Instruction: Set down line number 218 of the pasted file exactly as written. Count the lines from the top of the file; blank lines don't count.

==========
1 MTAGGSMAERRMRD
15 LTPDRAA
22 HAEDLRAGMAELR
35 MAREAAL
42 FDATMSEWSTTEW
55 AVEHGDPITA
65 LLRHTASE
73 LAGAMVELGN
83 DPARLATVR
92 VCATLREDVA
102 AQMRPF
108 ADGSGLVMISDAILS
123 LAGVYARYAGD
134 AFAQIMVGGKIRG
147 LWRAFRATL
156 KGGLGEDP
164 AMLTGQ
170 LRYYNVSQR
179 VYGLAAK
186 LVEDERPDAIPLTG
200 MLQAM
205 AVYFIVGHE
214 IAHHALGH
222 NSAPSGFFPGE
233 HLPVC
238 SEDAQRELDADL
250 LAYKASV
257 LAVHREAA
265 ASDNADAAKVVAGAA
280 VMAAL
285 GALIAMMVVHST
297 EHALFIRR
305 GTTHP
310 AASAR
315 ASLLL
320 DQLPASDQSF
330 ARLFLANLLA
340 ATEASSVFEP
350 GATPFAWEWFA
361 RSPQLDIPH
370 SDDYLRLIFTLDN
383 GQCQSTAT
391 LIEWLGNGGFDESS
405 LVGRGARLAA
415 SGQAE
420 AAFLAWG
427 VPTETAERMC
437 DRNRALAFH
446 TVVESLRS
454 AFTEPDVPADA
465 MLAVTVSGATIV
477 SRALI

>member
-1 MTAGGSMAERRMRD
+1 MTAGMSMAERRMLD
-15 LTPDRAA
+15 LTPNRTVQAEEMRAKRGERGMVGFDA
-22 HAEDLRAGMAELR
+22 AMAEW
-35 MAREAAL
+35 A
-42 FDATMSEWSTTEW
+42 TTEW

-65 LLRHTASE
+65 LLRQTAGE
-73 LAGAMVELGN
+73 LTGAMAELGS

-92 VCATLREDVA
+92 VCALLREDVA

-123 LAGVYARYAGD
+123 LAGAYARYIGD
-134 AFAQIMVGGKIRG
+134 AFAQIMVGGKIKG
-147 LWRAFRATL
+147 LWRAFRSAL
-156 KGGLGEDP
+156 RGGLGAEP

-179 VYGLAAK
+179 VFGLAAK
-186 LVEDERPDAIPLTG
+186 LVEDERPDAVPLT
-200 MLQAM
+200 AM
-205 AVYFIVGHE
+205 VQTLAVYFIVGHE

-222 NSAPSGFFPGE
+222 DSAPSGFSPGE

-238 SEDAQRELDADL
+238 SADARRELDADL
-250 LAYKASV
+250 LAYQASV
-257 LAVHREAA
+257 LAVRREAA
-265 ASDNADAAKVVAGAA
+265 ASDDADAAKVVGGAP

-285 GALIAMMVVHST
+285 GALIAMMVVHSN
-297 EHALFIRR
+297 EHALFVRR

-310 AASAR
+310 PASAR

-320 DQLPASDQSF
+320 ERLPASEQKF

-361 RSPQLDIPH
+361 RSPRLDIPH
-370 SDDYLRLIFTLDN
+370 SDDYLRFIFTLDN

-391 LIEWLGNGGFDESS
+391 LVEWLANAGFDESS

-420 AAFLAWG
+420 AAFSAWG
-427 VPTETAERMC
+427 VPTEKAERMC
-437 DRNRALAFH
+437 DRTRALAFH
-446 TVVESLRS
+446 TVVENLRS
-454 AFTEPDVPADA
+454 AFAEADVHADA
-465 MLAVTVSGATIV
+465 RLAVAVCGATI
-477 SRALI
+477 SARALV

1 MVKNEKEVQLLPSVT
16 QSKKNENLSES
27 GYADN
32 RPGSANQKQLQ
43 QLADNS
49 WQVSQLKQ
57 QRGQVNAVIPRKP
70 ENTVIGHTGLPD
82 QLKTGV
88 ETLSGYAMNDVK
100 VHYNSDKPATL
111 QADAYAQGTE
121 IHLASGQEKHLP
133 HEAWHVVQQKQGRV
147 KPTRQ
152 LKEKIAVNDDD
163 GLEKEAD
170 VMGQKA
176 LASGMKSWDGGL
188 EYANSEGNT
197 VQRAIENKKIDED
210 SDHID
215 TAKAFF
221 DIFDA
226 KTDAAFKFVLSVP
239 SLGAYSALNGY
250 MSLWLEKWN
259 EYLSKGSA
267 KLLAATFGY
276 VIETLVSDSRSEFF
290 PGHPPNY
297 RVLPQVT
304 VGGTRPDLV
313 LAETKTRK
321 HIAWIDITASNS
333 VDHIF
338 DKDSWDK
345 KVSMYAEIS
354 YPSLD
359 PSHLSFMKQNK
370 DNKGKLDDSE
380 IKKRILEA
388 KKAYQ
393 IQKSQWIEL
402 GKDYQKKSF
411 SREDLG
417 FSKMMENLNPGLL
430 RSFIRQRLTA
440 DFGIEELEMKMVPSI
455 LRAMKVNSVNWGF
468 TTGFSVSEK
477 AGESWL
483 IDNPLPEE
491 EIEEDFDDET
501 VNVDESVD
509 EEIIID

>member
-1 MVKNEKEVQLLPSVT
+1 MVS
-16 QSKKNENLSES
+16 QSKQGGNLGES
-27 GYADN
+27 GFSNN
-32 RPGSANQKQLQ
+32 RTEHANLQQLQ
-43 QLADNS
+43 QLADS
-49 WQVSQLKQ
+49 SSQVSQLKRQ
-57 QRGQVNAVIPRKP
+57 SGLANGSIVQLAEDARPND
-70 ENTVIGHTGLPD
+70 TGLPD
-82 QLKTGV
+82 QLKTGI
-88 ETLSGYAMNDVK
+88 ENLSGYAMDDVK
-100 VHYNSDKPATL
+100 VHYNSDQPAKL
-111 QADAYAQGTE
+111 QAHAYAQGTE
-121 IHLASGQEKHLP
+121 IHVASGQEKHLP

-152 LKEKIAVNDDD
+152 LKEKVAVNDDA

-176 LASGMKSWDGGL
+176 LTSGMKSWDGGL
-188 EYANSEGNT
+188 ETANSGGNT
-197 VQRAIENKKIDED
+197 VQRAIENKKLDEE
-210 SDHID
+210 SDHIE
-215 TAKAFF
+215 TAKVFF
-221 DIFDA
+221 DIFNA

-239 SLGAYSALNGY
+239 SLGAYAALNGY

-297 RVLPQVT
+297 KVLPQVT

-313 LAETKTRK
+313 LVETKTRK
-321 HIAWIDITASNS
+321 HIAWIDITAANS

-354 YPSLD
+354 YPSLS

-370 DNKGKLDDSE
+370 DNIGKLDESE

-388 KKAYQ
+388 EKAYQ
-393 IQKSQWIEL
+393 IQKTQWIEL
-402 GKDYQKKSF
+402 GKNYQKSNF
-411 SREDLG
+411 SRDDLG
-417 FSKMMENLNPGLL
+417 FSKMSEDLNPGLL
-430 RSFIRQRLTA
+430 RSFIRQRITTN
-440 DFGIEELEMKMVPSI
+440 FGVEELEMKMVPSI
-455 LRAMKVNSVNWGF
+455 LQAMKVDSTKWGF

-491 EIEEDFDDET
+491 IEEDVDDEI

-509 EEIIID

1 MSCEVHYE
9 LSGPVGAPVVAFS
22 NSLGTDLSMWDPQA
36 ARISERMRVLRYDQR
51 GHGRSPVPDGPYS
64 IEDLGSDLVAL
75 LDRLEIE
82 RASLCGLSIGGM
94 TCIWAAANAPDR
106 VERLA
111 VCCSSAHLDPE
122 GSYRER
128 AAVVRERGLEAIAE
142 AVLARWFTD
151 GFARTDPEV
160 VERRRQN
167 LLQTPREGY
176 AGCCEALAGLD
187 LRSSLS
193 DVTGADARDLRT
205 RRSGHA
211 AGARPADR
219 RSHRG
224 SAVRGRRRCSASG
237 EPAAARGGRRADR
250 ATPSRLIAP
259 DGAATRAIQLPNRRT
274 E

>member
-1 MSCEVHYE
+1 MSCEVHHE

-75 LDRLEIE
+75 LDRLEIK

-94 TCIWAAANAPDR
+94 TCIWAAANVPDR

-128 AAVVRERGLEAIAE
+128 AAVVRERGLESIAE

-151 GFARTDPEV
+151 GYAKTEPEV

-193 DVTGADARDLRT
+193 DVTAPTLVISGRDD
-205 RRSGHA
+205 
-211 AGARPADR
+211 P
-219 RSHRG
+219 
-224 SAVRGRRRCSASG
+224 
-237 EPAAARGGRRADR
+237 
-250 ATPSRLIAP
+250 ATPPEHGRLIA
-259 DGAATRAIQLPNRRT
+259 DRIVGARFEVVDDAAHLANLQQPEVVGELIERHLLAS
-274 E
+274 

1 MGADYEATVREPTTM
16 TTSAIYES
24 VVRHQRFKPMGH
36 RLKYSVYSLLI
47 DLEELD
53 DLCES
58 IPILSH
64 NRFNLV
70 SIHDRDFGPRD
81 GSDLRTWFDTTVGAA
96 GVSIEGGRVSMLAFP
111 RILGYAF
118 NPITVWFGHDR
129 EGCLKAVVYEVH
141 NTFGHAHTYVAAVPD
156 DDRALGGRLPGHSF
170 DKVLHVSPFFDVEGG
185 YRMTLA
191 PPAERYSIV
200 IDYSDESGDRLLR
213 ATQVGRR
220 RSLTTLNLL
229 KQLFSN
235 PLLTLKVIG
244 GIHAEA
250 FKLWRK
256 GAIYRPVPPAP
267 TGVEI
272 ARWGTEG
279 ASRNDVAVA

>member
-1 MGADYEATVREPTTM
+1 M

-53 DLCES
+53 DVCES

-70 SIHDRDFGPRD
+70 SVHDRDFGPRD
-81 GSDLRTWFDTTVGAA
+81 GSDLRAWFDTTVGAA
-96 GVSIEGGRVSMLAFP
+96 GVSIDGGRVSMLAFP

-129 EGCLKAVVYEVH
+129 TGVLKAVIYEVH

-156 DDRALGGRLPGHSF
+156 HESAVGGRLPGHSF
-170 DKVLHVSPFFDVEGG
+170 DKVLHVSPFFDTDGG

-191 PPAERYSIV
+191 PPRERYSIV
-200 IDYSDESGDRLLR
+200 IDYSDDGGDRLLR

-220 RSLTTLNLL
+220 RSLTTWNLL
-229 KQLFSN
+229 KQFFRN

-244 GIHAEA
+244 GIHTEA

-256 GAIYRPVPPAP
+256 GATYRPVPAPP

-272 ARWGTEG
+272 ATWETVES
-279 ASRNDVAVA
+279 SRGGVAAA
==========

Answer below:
+215 TAKVFF